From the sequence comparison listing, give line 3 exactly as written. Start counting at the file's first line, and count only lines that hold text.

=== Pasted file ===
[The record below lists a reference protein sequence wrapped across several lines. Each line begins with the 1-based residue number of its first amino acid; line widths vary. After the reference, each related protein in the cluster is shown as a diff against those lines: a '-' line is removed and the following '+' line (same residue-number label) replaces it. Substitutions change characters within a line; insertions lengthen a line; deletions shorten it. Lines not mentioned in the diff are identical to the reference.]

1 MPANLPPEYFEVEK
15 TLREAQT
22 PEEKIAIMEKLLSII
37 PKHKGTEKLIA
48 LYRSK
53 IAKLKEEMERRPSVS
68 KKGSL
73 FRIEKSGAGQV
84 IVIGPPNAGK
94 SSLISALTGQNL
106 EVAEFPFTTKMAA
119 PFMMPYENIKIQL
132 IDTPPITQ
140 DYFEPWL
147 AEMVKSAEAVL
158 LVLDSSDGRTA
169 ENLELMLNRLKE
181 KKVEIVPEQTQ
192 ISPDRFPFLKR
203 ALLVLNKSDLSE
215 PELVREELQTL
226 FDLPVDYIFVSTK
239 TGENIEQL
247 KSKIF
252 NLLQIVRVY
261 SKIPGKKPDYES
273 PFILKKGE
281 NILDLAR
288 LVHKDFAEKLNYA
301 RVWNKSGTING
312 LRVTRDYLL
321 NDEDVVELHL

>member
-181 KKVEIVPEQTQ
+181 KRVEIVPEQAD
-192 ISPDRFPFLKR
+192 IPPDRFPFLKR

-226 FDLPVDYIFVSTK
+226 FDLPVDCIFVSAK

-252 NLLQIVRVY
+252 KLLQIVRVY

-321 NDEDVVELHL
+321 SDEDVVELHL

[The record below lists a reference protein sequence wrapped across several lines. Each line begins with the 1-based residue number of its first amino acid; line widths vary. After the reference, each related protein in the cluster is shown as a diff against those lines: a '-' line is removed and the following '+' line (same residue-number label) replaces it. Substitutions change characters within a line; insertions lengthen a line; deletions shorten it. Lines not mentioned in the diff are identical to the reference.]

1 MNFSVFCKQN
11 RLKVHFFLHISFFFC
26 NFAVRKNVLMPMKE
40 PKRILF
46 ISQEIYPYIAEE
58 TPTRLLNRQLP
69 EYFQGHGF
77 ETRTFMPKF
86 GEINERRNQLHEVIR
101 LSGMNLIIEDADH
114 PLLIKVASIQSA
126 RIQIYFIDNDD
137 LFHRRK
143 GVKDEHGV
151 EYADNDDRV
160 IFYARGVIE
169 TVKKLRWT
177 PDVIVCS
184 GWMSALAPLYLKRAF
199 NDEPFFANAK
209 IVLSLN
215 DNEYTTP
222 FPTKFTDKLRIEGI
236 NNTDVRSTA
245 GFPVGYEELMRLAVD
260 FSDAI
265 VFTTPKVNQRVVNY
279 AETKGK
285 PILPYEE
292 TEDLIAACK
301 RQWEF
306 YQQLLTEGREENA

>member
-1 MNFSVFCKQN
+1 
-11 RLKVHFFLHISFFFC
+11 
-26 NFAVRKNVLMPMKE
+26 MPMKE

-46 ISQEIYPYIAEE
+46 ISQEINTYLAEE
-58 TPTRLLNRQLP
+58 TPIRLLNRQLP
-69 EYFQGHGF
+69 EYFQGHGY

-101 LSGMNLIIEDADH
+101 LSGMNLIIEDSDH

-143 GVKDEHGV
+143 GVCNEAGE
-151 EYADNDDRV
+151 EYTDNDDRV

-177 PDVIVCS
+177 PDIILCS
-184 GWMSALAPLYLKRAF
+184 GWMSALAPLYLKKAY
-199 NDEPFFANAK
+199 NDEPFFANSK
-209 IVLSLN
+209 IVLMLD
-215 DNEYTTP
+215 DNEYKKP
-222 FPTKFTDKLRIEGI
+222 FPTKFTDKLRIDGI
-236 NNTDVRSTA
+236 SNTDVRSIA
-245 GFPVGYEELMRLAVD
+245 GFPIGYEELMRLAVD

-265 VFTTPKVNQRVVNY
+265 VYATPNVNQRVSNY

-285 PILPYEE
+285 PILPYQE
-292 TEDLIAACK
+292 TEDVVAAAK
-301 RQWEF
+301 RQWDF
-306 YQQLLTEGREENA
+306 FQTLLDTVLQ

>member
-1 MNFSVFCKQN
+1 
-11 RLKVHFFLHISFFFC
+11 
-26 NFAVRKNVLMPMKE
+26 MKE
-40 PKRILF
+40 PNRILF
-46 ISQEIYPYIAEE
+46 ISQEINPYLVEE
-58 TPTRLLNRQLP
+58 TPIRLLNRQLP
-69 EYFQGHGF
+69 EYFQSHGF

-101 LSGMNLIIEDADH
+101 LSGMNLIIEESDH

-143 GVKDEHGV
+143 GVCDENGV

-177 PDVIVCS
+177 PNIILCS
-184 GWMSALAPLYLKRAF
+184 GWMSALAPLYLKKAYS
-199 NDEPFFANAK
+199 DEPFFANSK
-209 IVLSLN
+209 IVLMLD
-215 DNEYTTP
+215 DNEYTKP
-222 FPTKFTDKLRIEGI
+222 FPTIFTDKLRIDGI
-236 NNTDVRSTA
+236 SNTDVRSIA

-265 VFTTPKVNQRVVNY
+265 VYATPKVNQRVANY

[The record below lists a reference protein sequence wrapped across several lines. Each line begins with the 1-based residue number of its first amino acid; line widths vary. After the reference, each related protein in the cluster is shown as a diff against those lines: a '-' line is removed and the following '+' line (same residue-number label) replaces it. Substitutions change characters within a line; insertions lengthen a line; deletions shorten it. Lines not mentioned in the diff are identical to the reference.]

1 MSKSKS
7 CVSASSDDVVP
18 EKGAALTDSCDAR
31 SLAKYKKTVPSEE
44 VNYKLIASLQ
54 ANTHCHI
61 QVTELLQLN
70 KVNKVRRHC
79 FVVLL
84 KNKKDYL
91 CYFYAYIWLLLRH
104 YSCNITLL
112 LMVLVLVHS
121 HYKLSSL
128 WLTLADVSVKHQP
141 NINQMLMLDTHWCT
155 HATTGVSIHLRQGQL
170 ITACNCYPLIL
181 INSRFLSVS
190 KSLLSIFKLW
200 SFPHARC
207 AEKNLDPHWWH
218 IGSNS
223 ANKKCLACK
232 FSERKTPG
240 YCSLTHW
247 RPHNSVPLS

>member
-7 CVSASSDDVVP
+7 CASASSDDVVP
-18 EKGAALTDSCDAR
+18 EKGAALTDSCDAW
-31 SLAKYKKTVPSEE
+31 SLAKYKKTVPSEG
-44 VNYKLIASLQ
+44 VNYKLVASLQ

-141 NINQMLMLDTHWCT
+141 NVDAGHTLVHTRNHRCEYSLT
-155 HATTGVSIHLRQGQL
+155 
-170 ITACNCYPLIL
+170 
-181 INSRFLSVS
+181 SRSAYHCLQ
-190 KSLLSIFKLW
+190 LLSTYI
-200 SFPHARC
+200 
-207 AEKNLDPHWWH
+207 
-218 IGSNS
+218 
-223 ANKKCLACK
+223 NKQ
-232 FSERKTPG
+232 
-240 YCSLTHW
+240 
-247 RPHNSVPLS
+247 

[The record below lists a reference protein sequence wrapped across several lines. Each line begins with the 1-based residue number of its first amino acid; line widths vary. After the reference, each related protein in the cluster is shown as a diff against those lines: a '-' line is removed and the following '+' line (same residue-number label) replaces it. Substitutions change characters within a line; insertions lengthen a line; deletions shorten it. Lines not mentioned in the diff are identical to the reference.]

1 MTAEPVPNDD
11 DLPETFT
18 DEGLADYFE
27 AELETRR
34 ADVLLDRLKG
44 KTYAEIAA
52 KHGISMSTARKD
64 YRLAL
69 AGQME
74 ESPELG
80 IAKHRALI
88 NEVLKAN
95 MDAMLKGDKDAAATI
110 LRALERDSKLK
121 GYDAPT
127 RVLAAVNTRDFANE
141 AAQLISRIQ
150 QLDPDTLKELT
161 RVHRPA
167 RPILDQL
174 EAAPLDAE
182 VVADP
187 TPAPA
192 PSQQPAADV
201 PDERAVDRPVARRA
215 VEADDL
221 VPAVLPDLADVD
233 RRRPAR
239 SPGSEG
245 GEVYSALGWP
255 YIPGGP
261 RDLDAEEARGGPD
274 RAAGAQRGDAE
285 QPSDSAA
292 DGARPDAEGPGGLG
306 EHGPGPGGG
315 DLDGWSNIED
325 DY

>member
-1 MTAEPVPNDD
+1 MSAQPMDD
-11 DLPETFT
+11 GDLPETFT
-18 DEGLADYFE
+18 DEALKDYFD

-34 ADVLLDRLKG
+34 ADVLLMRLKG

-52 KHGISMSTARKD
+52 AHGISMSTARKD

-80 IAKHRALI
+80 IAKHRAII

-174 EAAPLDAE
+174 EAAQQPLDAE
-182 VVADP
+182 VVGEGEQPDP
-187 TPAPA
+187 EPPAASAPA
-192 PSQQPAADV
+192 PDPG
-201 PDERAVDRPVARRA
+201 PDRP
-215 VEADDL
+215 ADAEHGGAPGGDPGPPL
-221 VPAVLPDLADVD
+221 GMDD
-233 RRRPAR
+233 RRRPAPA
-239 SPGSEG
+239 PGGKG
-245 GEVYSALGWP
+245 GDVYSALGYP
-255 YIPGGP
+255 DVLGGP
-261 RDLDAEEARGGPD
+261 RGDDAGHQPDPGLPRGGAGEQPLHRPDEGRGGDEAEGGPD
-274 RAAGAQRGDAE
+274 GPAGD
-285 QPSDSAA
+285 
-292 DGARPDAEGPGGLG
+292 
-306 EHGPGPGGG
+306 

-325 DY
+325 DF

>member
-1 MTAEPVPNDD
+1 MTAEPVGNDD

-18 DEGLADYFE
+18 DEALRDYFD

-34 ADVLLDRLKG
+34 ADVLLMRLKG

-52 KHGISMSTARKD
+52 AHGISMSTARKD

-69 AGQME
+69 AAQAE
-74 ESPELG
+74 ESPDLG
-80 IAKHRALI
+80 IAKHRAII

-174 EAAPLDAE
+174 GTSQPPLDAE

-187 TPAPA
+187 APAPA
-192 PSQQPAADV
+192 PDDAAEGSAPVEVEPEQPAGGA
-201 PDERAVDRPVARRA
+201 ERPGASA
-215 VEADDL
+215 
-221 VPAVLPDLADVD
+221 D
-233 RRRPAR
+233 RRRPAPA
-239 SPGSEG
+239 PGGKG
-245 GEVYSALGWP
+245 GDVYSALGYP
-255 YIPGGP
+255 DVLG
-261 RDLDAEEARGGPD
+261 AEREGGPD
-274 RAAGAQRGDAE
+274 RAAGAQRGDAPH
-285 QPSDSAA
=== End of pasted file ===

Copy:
15 TLREAQT